In my first interview with Courier, when my now-boss was telling me about the company, he stopped and said, “I see your display name is not the same as the name on your application. Are there any other pronouns that I should be using?” It was a small gesture, but it made an impact on me. The moment hinted at a company culture built around treating people with respect and appreciating authenticity. Courier is still a very small company building the foundation of a diverse team, but even as we grow, I’m confident that this will remain a priority for us in the future.
Encouraging employees to be their true selves in big and little ways is important because it’s the right thing to do—it also happens to be the best way to recruit a diverse team of employees. And increasing diversity improves many facets of an organization: Productivity, profits, employee retention, and even the ability to navigate conflict.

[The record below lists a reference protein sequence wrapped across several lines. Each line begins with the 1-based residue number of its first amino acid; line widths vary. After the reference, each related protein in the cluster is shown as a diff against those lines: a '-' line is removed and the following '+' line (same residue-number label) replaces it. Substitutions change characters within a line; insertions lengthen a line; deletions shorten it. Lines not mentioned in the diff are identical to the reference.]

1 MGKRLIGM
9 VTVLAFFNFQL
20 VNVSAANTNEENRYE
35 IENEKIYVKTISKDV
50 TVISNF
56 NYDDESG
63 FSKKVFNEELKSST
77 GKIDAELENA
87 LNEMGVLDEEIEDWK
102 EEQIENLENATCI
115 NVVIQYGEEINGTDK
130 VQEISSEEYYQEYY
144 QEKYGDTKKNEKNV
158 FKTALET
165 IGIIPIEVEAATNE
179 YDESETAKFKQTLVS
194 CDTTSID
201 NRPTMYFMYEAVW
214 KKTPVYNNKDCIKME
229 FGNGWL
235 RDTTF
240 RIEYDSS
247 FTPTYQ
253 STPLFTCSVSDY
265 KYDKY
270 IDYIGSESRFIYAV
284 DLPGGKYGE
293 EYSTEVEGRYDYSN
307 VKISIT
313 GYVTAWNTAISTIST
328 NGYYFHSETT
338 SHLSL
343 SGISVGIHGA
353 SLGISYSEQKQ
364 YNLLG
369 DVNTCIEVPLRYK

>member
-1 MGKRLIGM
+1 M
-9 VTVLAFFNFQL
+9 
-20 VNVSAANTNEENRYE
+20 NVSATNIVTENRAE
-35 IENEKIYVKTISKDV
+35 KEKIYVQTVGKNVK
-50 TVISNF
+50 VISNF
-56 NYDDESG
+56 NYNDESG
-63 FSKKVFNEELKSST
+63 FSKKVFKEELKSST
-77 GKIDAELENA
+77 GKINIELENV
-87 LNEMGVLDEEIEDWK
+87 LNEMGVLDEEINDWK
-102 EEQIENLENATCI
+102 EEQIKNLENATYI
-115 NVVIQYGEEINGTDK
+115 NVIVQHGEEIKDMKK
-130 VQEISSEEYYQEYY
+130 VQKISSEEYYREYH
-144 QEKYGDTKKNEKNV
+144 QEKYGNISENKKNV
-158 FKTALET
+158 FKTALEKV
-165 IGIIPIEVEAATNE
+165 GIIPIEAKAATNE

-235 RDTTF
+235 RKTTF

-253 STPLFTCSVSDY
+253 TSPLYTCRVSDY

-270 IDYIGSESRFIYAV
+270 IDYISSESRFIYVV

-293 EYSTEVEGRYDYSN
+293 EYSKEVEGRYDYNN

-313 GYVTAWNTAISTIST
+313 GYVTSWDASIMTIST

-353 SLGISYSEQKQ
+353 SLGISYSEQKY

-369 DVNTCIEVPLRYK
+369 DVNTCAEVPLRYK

In honor of Pride month, let’s talk about the power of diversity and how tech companies should improve inclusion in their organizations.
It doesn’t matter whether you’re talking about racial diversity, gender diversity, or other forms of diversity—people with different experiences often come up with different ideas from each other. Those unique insights drive innovation and better decision making, which, in turn, increases profits.
When looking at your demographics, it’s important to consider power and hierarchies. If most of your diversity is at the entry-level while management and leadership remain primarily white, cis, able-bodied, and male, you aren’t going to see the same results as companies with diversity at every level. Organizations with above-average diversity in management see 19% higher innovation revenue than companies with below-average diversity in management. The same study found that teams with above-average diversity in management also had EBIT (Earnings Before Interest and Taxes) margins that were 9% higher than organizations with below-average diversity in management.